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New sales tax could help L.A. homeless


 Proposed sales tax increase could help reduce homelessness in Los Angeles.

Update, 3.13.2017: Voters in Los Angeles County appear to have approved Measure H, which increases sales tax by 0.25 percent for a period of 10 years. Funds generated by the tax will be used to prevent and combat homelessness in Los Angeles County. The measure, which needs a supermajority to win, is winning 67.62% to 32.28% as of this writing. Results are expected to be certified later this month.

While declining nationwide, homelessness is growing in a number of American cities, including Los Angeles, New York, and Seattle. The homeless population in the city of Los Angeles grew by 11% from January 2014 to January 2015, and the number of people living without shelter is continuing to rise. At last count, the Los Angeles Homeless Services Authority put the number of homeless in the city at 26,000; in the county, it's closer to 47,000.

The cost of caring for individuals and families without homes is also rising. A proposed 10-year, quarter-cent sales tax could help generate some of the revenue needed to get people off the street. On December 6, the Los Angeles County Board of Supervisors unanimously agreed to put the 0.25% sales tax to a vote of the people in a special county-wide election on March 7, 2017. If approved, it should raise approximately $355 million annually, for a period of ten years.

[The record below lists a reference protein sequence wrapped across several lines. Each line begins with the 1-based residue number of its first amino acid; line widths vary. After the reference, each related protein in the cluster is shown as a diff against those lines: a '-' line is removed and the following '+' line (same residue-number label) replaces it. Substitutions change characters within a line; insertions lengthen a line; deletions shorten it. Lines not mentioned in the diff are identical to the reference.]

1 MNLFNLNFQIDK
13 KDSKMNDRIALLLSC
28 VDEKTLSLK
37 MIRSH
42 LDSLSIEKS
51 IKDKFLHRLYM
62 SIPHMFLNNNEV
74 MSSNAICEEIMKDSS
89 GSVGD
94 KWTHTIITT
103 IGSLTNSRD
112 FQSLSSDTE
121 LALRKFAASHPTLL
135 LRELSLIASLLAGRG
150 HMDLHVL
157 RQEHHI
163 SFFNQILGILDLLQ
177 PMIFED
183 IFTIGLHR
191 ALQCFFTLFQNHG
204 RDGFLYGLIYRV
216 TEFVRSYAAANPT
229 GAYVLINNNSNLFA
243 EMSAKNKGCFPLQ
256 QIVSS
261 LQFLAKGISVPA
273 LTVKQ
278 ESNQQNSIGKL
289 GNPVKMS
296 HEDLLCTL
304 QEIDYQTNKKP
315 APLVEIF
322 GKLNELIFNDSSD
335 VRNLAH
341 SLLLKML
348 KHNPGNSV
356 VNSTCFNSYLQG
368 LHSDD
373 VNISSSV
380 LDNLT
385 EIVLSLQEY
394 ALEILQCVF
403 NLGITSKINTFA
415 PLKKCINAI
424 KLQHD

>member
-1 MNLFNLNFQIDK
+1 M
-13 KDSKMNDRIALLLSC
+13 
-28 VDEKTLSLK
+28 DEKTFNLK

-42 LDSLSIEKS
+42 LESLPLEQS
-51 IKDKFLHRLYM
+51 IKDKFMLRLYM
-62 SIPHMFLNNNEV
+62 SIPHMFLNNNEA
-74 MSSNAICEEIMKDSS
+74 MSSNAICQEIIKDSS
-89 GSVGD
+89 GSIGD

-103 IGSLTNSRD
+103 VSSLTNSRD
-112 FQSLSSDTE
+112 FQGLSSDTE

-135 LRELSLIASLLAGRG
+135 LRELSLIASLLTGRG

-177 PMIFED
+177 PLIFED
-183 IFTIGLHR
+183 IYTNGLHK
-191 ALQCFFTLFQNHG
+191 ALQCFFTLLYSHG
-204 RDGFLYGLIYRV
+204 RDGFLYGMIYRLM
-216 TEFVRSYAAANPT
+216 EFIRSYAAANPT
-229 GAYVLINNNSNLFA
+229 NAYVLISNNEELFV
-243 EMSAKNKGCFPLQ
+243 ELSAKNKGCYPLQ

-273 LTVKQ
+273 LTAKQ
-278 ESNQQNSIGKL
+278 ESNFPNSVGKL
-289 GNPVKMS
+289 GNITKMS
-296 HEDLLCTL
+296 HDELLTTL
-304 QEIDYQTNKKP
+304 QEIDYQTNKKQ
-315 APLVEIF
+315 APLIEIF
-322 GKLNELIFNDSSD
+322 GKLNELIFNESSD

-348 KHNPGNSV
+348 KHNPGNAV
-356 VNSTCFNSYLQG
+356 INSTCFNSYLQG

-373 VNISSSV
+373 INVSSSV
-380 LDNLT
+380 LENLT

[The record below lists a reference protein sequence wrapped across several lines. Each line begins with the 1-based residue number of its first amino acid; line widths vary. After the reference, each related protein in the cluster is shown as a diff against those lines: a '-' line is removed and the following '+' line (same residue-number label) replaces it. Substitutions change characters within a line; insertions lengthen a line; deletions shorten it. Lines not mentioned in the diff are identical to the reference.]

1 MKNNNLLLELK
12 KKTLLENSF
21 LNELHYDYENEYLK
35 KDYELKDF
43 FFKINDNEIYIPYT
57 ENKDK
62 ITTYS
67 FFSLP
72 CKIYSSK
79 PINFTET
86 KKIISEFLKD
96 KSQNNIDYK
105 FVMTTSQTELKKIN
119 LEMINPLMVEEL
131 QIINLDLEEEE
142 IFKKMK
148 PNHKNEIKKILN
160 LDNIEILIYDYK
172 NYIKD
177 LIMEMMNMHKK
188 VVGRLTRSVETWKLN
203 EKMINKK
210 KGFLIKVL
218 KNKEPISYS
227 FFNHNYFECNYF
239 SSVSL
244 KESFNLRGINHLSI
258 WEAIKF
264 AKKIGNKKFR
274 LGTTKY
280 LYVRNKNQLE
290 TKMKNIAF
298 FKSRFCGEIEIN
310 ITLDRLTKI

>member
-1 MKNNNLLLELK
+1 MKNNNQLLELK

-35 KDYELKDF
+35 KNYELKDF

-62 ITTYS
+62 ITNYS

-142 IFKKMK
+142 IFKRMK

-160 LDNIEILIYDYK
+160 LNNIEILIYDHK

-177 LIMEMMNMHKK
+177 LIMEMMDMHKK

In addition to the sales tax, county supervisors unanimously approved a motion to have homelessness declared a county emergency. The board has been urging state officials to declare homelessness a state of emergency for months, as has the Los Angeles City Council (LA Times).

Homelessness is an enormous problem, but it seems that the people of Los Angeles are willing to pay to help solve it. On November 8, 2016, Los Angeles County voters approved the issuance of $1.2 billion in bonds to fund housing for homeless people and people at risk of becoming homeless (Measure HHH). According to county officials, the proposed sales tax increase would be “a complement” to the bonds. Revenue generated by the tax could help pay the rent for new housing built under Measure HHH.

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Sales tax rates, rules, and regulations change frequently. Although we hope you'll find this information helpful, this blog is for informational purposes only and does not provide legal or tax advice.
Gail Cole
Avalara Author
Gail Cole
Gail Cole
Avalara Author Gail Cole
Gail began researching and writing about sales tax in 2012 and has been fascinated with it ever since. She has a penchant for uncovering unusual tax facts, and endeavors to make complex sales tax laws more digestible for both experts and laypeople.